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    1,473
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    37
    At least you'll be off the ground! Looks good!

  6. #6
    Member 11steve11's Avatar
    Join Date
    Jul 2010
    Location
    Moses Lake, Washington State
    Hammock
    Trek Light Double
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    Tyvek HW & GG12X12
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    WalMart blue pads
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    1" straps & biners
    Posts
    66

    Possibly too short

    Thanks for the positive feedback

    I began to suspect that they were too short too. The version pictured with my son hanging in it is shot at a sharp angle which makes it look even shorter. The hammocks hang well with in the 96" after I tied another knot VERY close (1" away) to the gathered end, not much different than when using a ridgeline. It really helps that the hammocks are doubles (extra width) to compensate for the greater angle of rotation of the body. In addition I didn't want to cut the 8 footers and I needed the parts to fit within an 8' space when transporting. We havent had a chance to test them overnight yet, I'm still building the tent part to withstand severe wind and sand.

    My future solutions are:
    >Make the base legs a little shorter and the upright a little taller. (between 2" and 4"
    >Re-engineer the stands with 10' spreaders.
    >Make a 4 pole tensegrity stand. <--This is the best option long term however we needed a solution ready to go in a few days.

  7. #7
    Member 11steve11's Avatar
    Join Date
    Jul 2010
    Location
    Moses Lake, Washington State
    Hammock
    Trek Light Double
    Tarp
    Tyvek HW &amp; GG12X12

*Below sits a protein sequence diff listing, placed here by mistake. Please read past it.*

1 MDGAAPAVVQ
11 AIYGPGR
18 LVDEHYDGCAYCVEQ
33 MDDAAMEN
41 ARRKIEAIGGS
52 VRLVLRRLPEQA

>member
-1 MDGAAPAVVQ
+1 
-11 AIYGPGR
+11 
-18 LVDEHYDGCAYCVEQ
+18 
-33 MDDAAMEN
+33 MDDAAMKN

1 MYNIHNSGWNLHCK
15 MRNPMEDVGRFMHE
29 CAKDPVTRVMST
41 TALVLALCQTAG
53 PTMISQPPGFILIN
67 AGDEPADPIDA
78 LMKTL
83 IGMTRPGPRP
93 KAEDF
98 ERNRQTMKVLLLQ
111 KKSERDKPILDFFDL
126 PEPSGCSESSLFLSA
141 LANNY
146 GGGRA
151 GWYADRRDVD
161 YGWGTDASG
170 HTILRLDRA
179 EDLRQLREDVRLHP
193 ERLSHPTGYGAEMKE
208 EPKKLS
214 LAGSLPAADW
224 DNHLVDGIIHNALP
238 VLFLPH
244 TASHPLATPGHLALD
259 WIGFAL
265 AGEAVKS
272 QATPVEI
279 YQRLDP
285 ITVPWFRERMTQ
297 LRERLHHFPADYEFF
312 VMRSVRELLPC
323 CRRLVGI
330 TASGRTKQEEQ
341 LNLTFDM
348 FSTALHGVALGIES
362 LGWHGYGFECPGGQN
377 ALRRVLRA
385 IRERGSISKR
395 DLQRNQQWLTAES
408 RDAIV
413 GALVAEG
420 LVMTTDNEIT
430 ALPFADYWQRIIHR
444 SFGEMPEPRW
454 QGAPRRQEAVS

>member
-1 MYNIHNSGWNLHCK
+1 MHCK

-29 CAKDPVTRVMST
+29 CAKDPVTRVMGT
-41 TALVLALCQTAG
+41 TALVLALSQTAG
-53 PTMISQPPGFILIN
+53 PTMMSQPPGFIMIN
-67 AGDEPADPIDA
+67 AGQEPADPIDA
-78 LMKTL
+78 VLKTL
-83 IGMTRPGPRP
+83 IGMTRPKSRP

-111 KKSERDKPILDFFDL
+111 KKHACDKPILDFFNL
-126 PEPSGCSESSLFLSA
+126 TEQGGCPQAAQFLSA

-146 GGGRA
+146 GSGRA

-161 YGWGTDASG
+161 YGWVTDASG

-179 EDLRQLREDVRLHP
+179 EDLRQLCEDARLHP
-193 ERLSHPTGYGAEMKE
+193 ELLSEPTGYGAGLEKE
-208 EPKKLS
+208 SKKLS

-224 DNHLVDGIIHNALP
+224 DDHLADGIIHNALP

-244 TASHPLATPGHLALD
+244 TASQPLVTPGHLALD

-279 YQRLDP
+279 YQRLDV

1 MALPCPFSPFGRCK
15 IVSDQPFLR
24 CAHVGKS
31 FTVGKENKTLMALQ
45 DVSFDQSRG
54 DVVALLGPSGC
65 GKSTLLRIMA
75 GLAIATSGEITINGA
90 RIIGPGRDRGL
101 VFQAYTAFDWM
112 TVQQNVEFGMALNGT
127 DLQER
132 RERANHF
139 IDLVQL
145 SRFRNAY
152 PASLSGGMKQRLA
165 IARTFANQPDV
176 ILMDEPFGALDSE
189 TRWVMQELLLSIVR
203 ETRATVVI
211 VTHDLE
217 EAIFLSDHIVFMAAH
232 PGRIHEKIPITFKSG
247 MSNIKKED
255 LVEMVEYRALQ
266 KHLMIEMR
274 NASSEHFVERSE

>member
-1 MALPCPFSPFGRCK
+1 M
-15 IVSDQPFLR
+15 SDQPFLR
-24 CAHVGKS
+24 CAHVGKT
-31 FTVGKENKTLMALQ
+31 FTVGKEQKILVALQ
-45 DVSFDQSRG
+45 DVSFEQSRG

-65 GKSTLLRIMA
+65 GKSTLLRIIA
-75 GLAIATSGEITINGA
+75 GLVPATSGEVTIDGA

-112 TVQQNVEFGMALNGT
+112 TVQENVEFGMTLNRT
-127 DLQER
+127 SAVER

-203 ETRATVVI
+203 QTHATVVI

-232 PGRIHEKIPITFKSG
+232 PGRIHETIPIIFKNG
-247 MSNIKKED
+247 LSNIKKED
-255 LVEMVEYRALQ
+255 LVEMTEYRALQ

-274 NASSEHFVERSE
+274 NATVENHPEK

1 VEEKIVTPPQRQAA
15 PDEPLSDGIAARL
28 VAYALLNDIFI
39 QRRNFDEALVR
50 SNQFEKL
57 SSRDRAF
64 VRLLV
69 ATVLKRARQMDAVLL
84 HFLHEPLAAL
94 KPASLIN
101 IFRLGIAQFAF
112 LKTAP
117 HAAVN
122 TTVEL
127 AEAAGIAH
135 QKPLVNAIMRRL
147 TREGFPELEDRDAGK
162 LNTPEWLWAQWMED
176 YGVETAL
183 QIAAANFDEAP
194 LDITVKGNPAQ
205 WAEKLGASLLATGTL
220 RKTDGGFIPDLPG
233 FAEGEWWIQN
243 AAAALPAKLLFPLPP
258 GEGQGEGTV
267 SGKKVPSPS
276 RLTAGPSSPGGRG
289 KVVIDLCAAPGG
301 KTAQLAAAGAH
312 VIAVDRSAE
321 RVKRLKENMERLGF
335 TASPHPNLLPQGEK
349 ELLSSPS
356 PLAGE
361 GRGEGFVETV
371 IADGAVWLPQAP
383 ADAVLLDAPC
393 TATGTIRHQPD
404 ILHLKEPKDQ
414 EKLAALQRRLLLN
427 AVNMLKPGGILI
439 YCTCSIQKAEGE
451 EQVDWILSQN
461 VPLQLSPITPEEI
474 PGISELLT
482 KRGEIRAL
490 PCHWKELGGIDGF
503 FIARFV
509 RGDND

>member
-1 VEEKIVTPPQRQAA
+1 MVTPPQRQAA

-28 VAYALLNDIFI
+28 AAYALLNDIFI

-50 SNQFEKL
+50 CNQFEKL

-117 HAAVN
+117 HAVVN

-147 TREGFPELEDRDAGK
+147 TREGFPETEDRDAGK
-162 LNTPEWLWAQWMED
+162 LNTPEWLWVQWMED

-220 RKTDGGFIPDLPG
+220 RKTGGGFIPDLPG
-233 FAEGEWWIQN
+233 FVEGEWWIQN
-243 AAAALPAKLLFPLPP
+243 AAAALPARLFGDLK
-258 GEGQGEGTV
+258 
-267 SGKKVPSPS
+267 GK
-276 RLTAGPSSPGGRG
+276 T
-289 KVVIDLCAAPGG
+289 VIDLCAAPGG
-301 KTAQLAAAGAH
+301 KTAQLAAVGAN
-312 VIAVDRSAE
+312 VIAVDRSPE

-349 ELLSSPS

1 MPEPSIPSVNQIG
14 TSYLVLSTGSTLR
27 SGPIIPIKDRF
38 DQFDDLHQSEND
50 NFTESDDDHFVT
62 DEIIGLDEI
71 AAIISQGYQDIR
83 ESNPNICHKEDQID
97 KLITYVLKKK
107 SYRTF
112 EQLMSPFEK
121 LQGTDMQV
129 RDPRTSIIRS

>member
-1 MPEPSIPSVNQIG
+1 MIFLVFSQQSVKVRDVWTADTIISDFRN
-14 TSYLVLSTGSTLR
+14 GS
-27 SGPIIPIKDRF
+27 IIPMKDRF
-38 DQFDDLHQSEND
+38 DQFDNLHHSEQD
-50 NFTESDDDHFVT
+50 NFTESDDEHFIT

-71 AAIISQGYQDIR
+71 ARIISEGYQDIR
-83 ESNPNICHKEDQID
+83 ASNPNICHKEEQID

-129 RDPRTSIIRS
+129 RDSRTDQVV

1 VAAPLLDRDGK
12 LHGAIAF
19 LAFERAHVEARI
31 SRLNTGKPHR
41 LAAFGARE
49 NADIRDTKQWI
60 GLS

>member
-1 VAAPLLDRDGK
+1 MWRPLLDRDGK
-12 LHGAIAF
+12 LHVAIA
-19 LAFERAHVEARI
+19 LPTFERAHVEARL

Insulation
    WalMart blue pads
    Suspension
    1&quot; straps &amp; biners
    Posts
    66

    Test hang at the scout camp

    Update:

    The weather was perfect for ducks and desert dwellers from dusk till dawn;
    it actually started raining just as we were pulling the tarp over the hammock stands. The evergreens in the background were around 3" in diameter and about 4 feet apart which is why we came up with the stands. The tarp we used was an old hay tarp (4 layer/uv proof/heavy) and would not be suitable for packing (only car camping.) The stands were put next to each other (as pictured in our testing) on the small blue tarp and the gray tarp was pulled over the top to form the tent. We were roomy, dry and comfortable ; the rest of the scouts & leaders (all of them) were wet, some were soaked. The picture also shows they were not at all comfortable on the 5 degree slope, brush stubble and plow furrows. The stands were VERY successful and we slepped the same as if we had our ridgelines installed.
    Our entire setup took around 5 minutes to setup and tear down; the wingnuts make this possible. I'll need to make the holes a little bigger as the wood swelled in the humidity, making it so my son could not remove the bolts alone.

    There would be a trade off to going with 10' spreaders instead of 8'; although the standard suspension could be used, the stands would need to be taller and they would no longer transport within a 8' space unless they were cut. The increase cost of the lumber would be around $1.50 for each stand as all three 2X4's would need to be 10 footers. This would have the benefit of making the tent tarp another 12"-18" taller for increased movement comfort.

    Conclusions:
    >Keep the stands for future car camping or backyard hangs.
    >If making another set of stands use 10 footers, make them taller & longer and use them as the center stands when camping with 4 people and deal with the increased length during transportation.
    >Buy hardware by the pound instead of eaches.
    >Wingnuts are simple and fast (make holes sloppy) yet it could be MUCH faster using old hinges or wedge blocks for fasteners.
    Attached Images Attached Images